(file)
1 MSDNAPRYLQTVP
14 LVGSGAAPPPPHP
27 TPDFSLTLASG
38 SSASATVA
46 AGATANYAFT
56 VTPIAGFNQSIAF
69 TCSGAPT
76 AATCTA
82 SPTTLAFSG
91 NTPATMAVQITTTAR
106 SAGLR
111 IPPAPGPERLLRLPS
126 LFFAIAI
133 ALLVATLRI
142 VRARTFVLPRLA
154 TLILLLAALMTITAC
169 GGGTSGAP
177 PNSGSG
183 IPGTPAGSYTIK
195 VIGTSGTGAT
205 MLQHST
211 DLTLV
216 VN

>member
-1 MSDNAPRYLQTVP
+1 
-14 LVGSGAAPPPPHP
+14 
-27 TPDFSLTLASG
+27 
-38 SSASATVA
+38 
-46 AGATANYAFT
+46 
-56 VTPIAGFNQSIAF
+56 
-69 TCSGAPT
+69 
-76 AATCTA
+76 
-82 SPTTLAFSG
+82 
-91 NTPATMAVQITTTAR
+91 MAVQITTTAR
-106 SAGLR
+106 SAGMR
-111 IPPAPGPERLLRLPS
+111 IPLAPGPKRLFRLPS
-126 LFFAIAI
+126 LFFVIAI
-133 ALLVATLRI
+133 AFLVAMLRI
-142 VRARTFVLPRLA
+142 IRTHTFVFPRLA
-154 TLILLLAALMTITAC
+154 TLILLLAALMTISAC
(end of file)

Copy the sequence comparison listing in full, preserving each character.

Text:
1 MSDNAPRYLQTVP
14 LVGSGAAPPPPHP
27 TPDFSLTLASG
38 SSASATVA
46 AGATANYAFT
56 VTPIAGFNQSIAF
69 TCSGAPT
76 AATCTA
82 SPTTLAFSG
91 NTPATMAVQITTTAR
106 SAGLR
111 IPPAPGPERLLRLPS
126 LFFAIAI
133 ALLVATLRI
142 VRARTFVLPRLA
154 TLILLLAALMTITAC
169 GGGTSGAP
177 PNSGSG
183 IPGTPAGSYTIK
195 VIGTSGTGAT
205 MLQHST
211 DLTLV
216 VN

>member
-1 MSDNAPRYLQTVP
+1 
-14 LVGSGAAPPPPHP
+14 
-27 TPDFSLTLASG
+27 
-38 SSASATVA
+38 
-46 AGATANYAFT
+46 
-56 VTPIAGFNQSIAF
+56 
-69 TCSGAPT
+69 
-76 AATCTA
+76 
-82 SPTTLAFSG
+82 
-91 NTPATMAVQITTTAR
+91 MAVQITTTAR
-106 SAGLR
+106 SAGMR
-111 IPPAPGPERLLRLPS
+111 IPLAPGPKRLFRLPS
-126 LFFAIAI
+126 LFFVIAI
-133 ALLVATLRI
+133 AFLVAMLRI
-142 VRARTFVLPRLA
+142 IRTHTFVFPRLA
-154 TLILLLAALMTITAC
+154 TLILLLAALMTISAC